I am amazed when I reflect on technological advances since the turn of the century. Most of us can probably remember our first mobile phone or using email for the first time, and now Google processes over 40,000 search queries every second.
While gadgetry and connectivity have made a significant impact on our lives, I would argue that scientific innovations in the medical sector have been the most exciting. For example, our understanding of cancer has matured to such a degree that we are now able to pinpoint and exploit the vulnerabilities of cancer cells with targeted medicines. Significant progress has also been seen for people with other diseases, from hepatitis to HIV, and multiple sclerosis to macular degeneration.
Research in British laboratories and patient participation in clinical trials have made a significant contribution to this golden age of medical science. For example, at AstraZeneca we apply a precision medicine approach to select the right patients for treatments and have been able to significantly speed up the development process for new innovative medicines. Our ambitious genomics strategy, launched in April 2016, aims to analyse up to two million genomes by 2026. This will enable us to identify new targets for medicines and understand which patients are most likely to benefit from each one.
But while the UK life sciences industry is an incredibly stimulating place to be right now, the processes for making these medicines available to patients in the UK have been slow to adapt. As medicines development has changed and continues to evolve, the access system must have the capacity to respond positively to new technologies. In the same way that AstraZeneca is working with government to make the UK the best place in the world to discover and develop medicines, we also want to ensure these medicines can benefit patients in this country.
All healthcare systems face challenges, and rarely a week goes by when the NHS isn’t in the headlines. But the truth is our nation’s health is not the responsibility of any one person or organisation. We need to work together to ensure the system is hardwired to translate medical advances into improved patient outcomes. Patient access to new medicines in the UK is slower than in many comparable countries. The government’s Life Sciences Indicators show that the uptake of medicines approved by NICE as cost-effective was just 18 per cent of the international average of other similar countries in the first year after launch.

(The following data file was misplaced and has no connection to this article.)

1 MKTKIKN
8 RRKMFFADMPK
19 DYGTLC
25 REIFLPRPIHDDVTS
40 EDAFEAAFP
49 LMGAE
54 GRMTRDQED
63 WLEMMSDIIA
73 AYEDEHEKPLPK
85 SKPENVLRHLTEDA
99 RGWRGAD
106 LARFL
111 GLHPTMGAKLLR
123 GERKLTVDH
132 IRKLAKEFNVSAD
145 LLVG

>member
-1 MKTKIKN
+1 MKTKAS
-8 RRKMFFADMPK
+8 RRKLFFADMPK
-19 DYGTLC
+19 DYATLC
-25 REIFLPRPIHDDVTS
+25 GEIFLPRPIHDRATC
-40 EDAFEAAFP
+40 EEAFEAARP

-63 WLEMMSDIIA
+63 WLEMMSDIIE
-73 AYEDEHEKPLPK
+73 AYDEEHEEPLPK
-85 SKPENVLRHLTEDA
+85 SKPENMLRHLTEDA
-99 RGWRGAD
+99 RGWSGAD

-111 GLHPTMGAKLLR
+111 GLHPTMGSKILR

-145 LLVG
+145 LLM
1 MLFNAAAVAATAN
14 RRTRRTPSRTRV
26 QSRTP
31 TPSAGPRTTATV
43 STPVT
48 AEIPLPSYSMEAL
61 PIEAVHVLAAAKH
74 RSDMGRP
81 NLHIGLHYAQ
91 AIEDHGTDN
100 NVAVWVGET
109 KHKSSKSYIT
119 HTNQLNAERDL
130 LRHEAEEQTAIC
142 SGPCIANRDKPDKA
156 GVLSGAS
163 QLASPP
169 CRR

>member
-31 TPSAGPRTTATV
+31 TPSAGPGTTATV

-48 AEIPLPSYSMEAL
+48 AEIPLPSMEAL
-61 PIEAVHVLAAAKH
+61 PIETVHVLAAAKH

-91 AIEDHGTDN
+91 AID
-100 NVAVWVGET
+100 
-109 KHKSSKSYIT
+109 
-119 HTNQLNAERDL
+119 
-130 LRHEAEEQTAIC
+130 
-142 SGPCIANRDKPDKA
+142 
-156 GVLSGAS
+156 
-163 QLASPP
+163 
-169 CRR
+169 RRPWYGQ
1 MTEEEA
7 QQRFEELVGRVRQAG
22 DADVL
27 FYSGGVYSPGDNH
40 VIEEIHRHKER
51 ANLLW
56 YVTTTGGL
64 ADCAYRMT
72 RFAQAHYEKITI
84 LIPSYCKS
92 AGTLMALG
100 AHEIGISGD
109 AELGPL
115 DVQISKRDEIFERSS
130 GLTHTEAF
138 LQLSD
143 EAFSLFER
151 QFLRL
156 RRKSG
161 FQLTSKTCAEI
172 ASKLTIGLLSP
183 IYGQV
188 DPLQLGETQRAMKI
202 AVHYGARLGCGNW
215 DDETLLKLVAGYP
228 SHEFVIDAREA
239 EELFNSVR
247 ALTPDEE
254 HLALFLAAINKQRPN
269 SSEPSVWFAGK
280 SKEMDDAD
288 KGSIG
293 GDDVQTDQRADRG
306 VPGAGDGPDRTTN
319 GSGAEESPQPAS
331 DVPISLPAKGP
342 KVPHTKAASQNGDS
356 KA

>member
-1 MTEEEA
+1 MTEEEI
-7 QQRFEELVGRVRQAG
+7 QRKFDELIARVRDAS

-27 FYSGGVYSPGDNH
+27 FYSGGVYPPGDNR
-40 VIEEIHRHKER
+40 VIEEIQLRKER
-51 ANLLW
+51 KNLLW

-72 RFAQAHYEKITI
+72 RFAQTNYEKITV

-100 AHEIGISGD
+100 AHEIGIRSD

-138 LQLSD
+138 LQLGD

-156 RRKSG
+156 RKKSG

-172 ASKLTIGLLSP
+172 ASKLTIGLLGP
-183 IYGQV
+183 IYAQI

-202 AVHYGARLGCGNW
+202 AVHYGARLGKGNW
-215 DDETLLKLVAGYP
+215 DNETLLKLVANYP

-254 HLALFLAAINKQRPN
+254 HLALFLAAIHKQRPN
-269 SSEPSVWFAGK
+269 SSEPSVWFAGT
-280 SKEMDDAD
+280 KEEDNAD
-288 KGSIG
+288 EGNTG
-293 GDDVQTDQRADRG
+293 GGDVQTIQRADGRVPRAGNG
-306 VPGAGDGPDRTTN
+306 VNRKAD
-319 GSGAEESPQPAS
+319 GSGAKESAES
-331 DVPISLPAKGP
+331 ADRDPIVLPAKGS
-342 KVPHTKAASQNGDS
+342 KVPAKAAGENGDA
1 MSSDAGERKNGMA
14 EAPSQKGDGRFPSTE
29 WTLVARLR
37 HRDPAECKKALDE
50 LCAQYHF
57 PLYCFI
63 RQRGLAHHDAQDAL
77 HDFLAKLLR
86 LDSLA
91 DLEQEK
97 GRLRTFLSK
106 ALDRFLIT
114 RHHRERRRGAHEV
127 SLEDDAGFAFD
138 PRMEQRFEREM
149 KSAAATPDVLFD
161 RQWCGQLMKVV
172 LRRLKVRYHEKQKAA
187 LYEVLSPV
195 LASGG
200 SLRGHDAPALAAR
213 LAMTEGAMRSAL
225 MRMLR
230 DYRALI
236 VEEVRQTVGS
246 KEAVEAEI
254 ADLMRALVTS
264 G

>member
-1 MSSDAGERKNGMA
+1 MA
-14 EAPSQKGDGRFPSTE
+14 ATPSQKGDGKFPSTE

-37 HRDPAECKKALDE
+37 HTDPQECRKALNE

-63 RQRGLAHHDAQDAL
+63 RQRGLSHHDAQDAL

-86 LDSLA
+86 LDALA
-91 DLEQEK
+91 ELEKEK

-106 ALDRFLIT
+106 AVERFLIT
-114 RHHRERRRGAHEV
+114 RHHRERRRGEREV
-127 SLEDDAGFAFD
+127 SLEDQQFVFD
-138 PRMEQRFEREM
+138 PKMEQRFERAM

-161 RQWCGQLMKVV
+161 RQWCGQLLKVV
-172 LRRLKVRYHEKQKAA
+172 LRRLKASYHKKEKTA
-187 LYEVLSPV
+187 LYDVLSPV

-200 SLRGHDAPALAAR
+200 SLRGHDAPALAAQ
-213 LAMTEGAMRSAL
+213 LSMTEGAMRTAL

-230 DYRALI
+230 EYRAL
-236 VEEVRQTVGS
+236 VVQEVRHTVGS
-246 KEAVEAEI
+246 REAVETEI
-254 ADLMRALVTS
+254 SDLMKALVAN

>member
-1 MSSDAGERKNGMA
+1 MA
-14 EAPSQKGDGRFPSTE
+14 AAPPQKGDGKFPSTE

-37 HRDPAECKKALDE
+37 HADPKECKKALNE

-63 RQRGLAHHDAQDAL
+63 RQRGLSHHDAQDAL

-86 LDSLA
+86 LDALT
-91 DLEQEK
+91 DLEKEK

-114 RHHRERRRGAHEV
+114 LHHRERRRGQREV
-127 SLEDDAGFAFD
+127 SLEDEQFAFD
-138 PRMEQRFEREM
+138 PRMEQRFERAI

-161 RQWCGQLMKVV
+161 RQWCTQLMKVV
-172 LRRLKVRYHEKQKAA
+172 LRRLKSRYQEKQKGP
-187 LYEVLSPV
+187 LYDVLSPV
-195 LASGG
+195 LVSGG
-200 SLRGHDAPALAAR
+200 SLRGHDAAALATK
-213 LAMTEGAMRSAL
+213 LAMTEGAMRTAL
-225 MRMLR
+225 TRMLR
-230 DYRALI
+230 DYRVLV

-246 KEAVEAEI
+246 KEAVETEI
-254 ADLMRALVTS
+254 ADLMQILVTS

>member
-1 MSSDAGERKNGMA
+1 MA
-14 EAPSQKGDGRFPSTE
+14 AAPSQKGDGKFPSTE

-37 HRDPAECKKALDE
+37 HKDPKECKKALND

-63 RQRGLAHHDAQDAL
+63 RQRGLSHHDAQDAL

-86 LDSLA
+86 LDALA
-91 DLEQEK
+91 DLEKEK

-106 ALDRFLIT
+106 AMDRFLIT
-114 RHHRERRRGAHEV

While it is extremely complex to directly correlate lower medicines access with poorer health outcomes, there are trends that suggest this. For example, the UK has one of the lowest uptake rates of new cancer medicines compared to the four largest European economies (Germany, France, Italy and Spain); the UK also has the highest mortality rate from cancer compared with these countries. So while there are other factors at play, there is a case to be made for taking a good hard look at the current medicines access framework, and asking whether it’s working for UK patients.
We need to seize opportunities for the future. We support the ambition in the recently published Life Sciences Industrial Strategy (LSIS) that the UK should be positioned in the top quartile of comparator countries for the speed of adoption and the overall uptake of new medicines by 2023. We also support the proposals to improve patient access to new medicines while ensuring value of the health service and urge government to respond to them as a priority. We are ready to support this effort.
Unlocking innovation for patients
Once a medicine has been deemed cost-effective and is approved for use in the NHS, the next step is to ensure it is used in an optimal way to enable the highest standards of care and best outcomes for patients. This is very much easier said than done, with variations in access to NICE-approved medicines across the UK; however, there are many examples of local teams working in innovative ways to achieve this goal.
The pharmaceutical industry has supported some of this work through collaborative working. These are mutually beneficially partnerships where we pool skills and resources with the NHS to improve health outcomes in our areas of expertise. AstraZeneca has collaborated with the NHS on over 30 initiatives across the UK.
One current example is the Cardiovascular Partnership programme, created by AstraZeneca to provide clinical leadership and support to the NHS in addressing unwarranted variation in the non-ST elevated myocardial infarction (NSTEMI) pathway. With input from multiple stakeholders, including a consultant cardiologist with experience in service redesign, we have hosted a number of workshops with hospitals and have conducted an innovative analysis of hospital data enabling trusts to understand their patient journeys. As a result, participating trusts have made several changes, concentrating on reducing the time to intervention and length of hospital stay.
In summary this initiative has provided value to the NHS and has supported a limited number of trusts due to capacity. We are now looking for support from the NHS to take the learnings forward, use the data and address system-wide improvement.
AstraZeneca and the pharmaceutical industry has expertise, resources and ideas for how the NHS can sustainably adopt new technologies and innovative medicines at scale. Equally, the NHS has huge potential to drive the life sciences industry to the benefit of the British economy – for example, by working in partnership to harness the power of medical data; delivering more clinical trials and research; and supporting the development and greater use of precision medicines and genomics. Collaboration is the key to unlocking the benefits of innovation for all.
Elena Tricca is director of market access and government affairs at AstraZeneca UK.